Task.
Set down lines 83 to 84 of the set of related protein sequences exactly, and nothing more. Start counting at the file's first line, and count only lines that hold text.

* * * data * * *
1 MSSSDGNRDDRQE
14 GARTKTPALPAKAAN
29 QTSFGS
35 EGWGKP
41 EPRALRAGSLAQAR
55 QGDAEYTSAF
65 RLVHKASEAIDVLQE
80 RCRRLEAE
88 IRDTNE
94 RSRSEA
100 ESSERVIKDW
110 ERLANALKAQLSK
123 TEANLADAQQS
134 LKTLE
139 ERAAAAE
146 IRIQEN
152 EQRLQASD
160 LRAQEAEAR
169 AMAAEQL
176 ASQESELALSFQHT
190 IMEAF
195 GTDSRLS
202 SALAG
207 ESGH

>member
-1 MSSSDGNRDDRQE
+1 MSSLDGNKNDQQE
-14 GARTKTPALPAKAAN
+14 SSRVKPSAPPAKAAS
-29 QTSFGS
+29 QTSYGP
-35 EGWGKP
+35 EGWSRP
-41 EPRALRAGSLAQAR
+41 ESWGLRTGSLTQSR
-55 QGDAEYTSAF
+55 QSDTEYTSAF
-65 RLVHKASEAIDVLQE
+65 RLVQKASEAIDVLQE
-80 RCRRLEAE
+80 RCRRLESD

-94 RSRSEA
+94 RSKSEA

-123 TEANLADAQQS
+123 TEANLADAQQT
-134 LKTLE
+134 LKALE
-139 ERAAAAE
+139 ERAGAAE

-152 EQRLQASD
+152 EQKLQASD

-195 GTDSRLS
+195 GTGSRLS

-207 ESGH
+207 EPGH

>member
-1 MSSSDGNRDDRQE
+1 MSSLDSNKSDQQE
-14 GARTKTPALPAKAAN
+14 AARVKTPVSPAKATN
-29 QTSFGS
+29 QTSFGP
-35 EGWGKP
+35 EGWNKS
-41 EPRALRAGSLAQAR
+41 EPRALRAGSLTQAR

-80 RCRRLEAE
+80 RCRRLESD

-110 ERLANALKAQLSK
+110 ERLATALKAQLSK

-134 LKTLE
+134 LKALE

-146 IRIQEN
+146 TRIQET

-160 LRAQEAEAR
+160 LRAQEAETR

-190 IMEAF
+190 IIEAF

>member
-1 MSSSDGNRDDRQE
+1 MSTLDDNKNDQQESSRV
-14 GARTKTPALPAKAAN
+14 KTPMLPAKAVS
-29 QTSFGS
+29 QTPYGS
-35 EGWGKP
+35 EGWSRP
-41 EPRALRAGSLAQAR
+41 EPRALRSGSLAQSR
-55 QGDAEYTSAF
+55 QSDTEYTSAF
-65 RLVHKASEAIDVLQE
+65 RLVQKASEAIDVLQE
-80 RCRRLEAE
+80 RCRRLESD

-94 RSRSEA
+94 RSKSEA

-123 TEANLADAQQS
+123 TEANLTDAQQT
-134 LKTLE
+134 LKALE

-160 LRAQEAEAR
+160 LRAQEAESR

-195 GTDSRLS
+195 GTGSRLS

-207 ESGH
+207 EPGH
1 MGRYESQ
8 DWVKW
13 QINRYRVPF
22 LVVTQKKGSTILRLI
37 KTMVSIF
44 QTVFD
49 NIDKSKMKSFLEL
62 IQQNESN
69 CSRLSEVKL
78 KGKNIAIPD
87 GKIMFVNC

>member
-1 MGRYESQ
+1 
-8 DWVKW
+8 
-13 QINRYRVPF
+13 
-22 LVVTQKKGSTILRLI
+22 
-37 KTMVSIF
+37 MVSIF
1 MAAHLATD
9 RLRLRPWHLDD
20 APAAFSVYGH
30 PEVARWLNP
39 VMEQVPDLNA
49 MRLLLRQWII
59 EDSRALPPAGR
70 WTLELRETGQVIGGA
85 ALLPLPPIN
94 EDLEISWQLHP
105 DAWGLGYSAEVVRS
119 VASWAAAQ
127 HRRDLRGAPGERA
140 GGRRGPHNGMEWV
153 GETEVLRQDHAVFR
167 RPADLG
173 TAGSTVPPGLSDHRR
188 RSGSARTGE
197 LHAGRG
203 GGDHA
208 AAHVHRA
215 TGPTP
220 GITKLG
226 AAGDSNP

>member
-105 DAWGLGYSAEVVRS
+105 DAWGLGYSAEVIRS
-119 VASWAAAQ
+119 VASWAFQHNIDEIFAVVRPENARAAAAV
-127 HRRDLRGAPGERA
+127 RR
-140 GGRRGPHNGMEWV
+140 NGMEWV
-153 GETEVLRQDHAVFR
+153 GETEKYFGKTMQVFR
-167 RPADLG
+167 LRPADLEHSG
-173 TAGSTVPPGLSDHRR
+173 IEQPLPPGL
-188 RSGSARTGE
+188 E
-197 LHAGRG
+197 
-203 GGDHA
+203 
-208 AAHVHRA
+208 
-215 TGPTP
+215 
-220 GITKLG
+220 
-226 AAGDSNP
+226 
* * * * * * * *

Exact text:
+14 KTPMLPAKAVS
-29 QTSFGS